John A. Dahlgren Works with Foundry Owners Before the Civil War and Commands Blockading Squadron During Civil War
JOHN A. DAHLGREN, Manuscript Letter Signed, to Charles Knap and William Wade, January 16, 1855. 1 p. Together with four printed orders, signed in print by Dahlgren aboard his flagship the USS Philadelphia, August 17, 1864–May 22, 1865. 5 pp., various sizes. Expected folds on letter; very good; some scattered staining and adhesive residue on orders, not affecting readability.
In this interesting letter, John A. Dahlgren, ordnance officer at the Washington Navy Yard, tells the partners of the Fort Pitt Foundry that he has sent a pattern for locklugs for the 9-in. shell gun, likely of his own design. While at the Navy Yard, Dahlgren devised a smoothbore howitzer for use on ships and shore batteries. He also introduced a muzzle-loading cannon with superior range and accuracy that became known as the Dahlgren gun. It was the Union Navy’s standard armament during the Civil War.
Founded in 1814 by Joseph McClurg, the Fort Pitt Foundry had several owners over the next half century, including the partnership of Charles Knap Jr. (1816-1888) and William Wade (1789-1875) from 1852 to 1858.
Complete Transcript of Letter:
Ordnance Office U.S. Navy Yard
Washington, January 16th 1855.
A pattern for the Locklugs of the IXin Shell Gun was sent you by Rail Road on the 12th instant. I hope it may reach you safely.
Jno A Dahlgren
Messrs. Knap & Wade
Fort Pitt Foundry / Pittsburgh, / Pa.
In February 1863, Dahlgren took command of the South Atlantic Blockading Squadron as a Rear Admiral. His flagship was the USS Philadelphia, a side-wheel, iron-hulled steamer built in Chester, Pennsylvania, in 1859. The mission of the South Atlantic Blockading Squadron was to intercept all ships attempting to enter or leave blockaded southern ports in South Carolina, Georgia, and the Atlantic coast of Florida. A counterpart North Atlantic Blockading Squadron and parallel East and West Gulf Blockading Squadrons completed the coverage of the Confederate coast.
Excerpts from Orders:
Order No. 64, August 17, 1864
“On the 30th July, Acting Vol. Lieut. R. P. Swann, commanding U.S.S. Potomska, penetrated with his boats in the vicinity of Darien, Ga., and destroyed several extensive Salt Works.”
Order No. 97, November 22, 1864
“Vessels on Blockade will be careful to scout thoroughly the rivers or estuaries where they may be, and as far as it is possible to do so; the object being to keep advised of the Rebel positions and forces,—also to gain all early information from deserters and refugees of movements elsewhere, whether of our own forces or the Rebels. Anything new in relation to the movements of the Union forces under General Sherman, or generally important, will be immediately transmitted to me.”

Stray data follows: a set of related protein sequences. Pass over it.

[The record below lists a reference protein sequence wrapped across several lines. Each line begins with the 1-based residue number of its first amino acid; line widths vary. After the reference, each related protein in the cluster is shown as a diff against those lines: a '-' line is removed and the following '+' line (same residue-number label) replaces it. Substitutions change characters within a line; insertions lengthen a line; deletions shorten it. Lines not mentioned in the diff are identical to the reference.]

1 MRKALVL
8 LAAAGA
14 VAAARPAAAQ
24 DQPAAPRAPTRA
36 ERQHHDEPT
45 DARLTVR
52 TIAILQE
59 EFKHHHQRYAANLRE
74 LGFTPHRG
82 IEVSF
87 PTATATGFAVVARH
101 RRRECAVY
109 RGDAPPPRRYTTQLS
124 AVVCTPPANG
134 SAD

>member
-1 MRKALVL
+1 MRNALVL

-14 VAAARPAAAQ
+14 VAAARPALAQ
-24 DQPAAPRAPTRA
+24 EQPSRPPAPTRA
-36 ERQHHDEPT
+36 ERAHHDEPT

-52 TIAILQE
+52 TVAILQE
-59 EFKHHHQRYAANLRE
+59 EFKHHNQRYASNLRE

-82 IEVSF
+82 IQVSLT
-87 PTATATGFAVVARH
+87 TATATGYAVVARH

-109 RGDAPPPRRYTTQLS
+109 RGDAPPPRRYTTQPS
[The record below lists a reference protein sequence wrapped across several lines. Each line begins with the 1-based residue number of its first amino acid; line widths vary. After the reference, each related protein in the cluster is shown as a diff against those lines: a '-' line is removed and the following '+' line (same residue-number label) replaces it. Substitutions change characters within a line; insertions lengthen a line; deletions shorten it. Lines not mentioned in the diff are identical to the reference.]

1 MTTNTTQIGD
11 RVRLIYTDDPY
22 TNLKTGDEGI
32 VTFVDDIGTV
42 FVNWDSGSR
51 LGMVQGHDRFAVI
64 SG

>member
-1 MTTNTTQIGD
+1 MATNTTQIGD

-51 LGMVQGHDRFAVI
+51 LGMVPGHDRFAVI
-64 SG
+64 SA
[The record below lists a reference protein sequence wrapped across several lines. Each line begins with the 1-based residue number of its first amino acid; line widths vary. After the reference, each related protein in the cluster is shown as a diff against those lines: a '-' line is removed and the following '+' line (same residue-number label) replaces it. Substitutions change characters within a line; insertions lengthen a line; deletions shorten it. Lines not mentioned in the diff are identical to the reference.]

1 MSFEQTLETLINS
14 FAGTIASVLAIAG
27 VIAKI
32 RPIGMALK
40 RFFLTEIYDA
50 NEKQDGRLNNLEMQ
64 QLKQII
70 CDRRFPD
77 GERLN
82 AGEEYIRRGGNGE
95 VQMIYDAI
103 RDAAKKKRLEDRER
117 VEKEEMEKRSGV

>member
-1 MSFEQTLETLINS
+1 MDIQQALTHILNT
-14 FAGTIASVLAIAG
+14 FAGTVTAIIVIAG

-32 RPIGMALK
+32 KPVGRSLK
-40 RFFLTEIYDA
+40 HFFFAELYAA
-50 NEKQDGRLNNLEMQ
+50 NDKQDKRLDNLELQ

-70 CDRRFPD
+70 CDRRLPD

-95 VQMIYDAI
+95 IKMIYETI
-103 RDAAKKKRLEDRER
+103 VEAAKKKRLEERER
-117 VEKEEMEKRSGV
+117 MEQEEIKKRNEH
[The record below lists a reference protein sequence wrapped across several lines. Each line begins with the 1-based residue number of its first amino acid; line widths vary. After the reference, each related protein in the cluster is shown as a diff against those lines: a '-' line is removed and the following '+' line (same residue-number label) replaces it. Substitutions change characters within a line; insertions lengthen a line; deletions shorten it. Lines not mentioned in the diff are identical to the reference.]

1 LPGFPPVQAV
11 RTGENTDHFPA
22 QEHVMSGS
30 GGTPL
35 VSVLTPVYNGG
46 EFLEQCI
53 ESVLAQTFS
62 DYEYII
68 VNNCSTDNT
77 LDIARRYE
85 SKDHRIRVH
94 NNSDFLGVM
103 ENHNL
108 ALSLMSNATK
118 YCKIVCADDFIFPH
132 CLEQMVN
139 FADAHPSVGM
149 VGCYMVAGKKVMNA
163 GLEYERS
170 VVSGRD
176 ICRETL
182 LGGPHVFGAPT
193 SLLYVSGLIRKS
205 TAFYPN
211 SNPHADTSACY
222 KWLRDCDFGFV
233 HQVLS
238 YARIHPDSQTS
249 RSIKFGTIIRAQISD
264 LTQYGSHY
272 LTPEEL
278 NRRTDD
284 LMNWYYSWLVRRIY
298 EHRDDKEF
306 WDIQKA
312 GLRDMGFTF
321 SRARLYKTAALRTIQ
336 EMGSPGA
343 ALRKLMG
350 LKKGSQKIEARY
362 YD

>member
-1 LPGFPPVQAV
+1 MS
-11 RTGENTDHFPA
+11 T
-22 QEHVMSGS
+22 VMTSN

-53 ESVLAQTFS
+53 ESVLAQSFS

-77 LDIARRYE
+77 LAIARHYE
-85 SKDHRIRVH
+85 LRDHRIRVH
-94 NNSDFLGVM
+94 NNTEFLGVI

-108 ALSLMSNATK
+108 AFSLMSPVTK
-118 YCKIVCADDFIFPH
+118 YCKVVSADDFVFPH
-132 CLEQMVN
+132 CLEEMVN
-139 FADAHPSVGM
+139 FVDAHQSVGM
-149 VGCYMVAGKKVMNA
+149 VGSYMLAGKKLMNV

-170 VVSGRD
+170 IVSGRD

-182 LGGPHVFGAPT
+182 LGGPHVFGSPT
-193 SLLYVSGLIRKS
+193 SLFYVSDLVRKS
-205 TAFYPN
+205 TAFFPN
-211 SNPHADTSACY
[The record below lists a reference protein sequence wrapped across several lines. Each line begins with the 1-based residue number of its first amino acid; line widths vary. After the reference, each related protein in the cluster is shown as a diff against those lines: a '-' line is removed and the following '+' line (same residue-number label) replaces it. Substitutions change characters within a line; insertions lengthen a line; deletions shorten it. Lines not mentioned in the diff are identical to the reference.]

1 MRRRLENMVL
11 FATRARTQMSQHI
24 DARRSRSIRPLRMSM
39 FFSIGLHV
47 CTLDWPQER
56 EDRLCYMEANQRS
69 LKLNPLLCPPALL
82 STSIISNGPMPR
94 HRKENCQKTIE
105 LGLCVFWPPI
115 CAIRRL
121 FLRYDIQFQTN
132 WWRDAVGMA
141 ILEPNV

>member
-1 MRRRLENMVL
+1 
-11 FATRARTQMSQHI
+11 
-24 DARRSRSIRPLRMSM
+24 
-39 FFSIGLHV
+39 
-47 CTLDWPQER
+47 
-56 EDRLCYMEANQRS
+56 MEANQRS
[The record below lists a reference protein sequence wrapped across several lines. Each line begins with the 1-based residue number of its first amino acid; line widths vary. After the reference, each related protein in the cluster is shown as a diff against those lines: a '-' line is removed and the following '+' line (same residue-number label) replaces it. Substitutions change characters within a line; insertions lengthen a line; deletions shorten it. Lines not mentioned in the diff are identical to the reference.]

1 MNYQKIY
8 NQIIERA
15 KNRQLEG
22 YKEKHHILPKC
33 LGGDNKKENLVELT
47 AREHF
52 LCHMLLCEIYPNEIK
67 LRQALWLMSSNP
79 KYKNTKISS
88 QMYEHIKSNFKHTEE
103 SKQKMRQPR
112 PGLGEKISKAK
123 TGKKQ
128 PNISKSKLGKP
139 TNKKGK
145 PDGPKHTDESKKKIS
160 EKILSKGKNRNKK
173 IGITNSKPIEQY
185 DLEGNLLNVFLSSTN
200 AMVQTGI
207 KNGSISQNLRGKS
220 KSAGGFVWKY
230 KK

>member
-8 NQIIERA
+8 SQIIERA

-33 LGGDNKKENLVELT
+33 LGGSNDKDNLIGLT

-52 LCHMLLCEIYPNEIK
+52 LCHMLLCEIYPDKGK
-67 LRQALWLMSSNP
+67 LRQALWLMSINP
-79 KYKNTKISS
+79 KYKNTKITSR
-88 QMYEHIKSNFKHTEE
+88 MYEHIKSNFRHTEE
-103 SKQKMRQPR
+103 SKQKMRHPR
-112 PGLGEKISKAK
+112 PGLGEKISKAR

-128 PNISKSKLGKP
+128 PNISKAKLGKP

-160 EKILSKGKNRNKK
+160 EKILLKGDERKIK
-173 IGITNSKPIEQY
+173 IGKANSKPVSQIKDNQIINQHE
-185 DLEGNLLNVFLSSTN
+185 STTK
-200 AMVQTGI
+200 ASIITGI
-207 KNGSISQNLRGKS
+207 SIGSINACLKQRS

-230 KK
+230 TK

After capturing Atlanta, Georgia, in September 1864, General William T. Sherman and his army cut ties with their supply lines on November 15 and marched southeast through Georgia. The army supplied its needs by foraging food from local farms, while destroying the transportation, manufacturing, and agricultural infrastructure of Georgia. Both President Abraham Lincoln and General Ulysses S. Grant had serious reservations about Sherman’s plan, and they anxiously awaited news from Sherman. His forces first made contact with the U.S. Navy on December 12, and the city of Savannah surrendered to Sherman’s forces on December 20. Sherman presented the city to President Lincoln as a Christmas gift.
Order No. 98, November 26, 1864, 2 pp.
“With a view to probable contingencies, a Corps of Howitzers and Seamen with Marines will be organized without delay.”
“Each howitzer will be in charge of a section (20 men), thirteen of whom will be assigned solely to the service of the howitzer, and the other seven will be armed with the Plymouth muskets. The Battalion of Skirmishers will be formed into sections, half companies and companies, armed with the Plymouth muskets. The Marines will be divided into companies of fifty men.”
“The Marines are to be drilled as Skirmishers, and will always form on the Artillery—in action. On the march they will be thrown out to the front and flanks as skirmishers.”
John A. Dahlgren (1809-1870) was born in Philadelphia to the Swedish consul in the city and joined the U.S. Navy as a midshipman in 1826. After working on the coastal survey beginning in 1834, he was promoted to ordnance officer in 1847 and stationed at the Washington Navy Yard. He founded the U.S. Navy’s ordnance department and made major advances in gunnery. During the Civil War, President Abraham Lincoln promoted Dahlgren to captain and made him chief of the Bureau of Ordnance. Promoted to Rear Admiral in February 1863, Dahlgren took command of the South Atlantic Blockading Squadron, where he worked with General Quincy A. Gillmore on the siege of Charleston and with General William T. Sherman on the capture of Savannah in December 1864. After the war, he commanded the South Pacific Squadron from 1867 to 1869, before returning to the Washington Navy Yard.
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